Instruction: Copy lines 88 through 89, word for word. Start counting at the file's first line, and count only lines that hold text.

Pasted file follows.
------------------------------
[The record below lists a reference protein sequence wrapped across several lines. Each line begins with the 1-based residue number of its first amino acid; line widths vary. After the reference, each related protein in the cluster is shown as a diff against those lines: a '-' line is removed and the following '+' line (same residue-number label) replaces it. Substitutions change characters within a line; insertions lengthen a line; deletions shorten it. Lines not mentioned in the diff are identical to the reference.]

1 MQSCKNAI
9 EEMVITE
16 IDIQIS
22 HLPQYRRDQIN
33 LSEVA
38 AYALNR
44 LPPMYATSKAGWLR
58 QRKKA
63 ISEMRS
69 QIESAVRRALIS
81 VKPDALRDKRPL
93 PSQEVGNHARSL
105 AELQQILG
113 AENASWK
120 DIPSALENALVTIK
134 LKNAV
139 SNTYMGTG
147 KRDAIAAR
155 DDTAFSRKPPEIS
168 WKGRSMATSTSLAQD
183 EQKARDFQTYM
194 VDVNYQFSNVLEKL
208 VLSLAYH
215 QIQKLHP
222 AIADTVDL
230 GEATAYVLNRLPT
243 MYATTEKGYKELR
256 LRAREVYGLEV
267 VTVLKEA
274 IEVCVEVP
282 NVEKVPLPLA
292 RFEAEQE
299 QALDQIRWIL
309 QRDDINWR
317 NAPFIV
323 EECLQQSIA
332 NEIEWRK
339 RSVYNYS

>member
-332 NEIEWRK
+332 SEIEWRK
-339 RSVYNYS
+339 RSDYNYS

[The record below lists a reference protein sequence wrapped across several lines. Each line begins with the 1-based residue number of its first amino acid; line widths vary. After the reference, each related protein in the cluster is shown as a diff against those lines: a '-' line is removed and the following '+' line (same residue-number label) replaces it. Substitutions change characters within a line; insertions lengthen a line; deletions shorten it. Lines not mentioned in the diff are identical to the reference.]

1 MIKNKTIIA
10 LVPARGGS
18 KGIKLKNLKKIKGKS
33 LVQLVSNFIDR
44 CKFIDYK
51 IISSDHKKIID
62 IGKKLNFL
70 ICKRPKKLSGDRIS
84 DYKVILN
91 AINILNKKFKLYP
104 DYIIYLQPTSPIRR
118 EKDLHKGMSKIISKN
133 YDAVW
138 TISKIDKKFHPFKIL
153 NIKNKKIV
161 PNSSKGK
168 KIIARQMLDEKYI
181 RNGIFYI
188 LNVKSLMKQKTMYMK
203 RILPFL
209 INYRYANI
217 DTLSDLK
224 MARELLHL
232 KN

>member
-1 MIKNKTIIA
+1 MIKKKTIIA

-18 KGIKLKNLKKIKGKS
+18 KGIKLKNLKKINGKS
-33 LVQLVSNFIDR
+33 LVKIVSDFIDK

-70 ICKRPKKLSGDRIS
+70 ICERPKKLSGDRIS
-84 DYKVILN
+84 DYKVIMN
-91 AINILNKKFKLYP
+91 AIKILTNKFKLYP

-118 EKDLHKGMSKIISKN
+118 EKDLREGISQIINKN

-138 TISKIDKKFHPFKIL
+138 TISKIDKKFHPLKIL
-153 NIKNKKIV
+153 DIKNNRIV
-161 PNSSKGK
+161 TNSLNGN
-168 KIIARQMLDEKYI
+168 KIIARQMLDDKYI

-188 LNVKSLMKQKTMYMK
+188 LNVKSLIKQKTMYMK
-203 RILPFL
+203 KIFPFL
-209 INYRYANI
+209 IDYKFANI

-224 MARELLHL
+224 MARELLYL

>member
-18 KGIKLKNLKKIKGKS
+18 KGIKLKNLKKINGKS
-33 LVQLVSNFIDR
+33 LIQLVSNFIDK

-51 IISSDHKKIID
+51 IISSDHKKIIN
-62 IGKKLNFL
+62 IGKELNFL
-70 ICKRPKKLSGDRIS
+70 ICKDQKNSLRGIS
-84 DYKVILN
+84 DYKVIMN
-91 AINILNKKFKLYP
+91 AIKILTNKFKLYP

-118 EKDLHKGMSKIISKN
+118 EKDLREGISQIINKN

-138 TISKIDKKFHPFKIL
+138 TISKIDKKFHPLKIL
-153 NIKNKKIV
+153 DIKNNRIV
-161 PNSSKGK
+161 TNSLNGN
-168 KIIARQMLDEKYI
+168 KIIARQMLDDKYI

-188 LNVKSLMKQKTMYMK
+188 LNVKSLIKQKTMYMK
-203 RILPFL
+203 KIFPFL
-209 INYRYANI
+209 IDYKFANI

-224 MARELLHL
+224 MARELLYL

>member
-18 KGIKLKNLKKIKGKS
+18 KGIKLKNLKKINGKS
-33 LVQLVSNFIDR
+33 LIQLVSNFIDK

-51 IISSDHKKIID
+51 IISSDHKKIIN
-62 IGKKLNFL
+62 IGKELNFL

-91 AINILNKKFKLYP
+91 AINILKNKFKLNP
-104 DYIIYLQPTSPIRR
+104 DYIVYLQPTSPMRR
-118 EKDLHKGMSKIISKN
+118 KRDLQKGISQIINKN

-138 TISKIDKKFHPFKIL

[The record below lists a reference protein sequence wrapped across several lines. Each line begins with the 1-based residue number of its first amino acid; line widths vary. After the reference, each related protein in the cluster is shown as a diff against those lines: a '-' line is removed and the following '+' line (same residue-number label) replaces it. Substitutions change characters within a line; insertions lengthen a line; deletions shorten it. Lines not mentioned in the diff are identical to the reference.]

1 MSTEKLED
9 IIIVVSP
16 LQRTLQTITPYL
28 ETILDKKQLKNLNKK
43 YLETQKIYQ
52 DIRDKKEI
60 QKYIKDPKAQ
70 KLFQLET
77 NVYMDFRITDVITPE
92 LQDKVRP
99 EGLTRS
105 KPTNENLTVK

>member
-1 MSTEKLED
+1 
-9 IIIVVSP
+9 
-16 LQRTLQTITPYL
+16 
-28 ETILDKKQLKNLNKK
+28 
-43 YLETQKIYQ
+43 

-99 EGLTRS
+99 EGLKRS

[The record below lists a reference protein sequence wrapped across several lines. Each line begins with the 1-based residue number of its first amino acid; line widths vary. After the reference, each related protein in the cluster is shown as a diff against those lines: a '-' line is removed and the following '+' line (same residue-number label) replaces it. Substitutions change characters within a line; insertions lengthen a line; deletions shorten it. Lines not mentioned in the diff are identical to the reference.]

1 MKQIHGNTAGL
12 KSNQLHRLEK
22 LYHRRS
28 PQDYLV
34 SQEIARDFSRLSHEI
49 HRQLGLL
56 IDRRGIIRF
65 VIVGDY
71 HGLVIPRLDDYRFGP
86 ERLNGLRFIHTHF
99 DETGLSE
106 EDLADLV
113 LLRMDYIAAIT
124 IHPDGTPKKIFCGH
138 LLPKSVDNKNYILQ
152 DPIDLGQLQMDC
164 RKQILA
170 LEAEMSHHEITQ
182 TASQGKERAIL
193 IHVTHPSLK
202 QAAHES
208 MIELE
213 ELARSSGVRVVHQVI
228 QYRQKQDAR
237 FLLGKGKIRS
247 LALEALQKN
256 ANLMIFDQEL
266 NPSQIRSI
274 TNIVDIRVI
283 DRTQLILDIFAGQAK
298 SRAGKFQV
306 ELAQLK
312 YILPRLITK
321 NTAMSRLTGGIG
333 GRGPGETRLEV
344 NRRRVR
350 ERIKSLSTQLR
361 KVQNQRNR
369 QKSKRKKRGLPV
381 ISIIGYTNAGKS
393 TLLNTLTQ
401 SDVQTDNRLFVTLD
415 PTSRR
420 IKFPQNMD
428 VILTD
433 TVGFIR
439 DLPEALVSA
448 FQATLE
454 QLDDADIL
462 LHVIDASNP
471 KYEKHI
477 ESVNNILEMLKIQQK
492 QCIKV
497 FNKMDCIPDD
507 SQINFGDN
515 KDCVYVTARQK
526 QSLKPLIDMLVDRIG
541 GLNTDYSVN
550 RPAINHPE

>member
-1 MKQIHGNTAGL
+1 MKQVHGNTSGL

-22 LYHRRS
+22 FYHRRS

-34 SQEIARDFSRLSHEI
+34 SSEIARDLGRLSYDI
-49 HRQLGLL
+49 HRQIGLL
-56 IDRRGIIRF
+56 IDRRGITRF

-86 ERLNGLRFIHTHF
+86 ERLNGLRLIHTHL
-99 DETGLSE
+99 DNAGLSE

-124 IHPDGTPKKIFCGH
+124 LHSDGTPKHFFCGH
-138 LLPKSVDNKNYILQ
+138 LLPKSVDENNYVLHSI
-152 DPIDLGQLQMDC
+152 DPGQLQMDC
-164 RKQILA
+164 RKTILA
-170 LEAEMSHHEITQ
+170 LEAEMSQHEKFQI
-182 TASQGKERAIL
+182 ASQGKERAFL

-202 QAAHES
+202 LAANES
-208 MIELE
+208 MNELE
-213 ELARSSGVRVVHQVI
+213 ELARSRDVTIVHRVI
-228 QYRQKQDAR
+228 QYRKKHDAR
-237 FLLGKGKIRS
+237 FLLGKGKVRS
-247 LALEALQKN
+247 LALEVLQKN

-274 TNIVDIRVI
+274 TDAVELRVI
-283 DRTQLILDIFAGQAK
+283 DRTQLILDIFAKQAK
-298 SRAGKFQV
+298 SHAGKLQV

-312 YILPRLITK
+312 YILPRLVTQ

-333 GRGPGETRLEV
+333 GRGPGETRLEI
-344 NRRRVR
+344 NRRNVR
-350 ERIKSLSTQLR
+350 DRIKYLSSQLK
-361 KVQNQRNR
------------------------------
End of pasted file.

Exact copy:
+153 DIKNNRIV
-161 PNSSKGK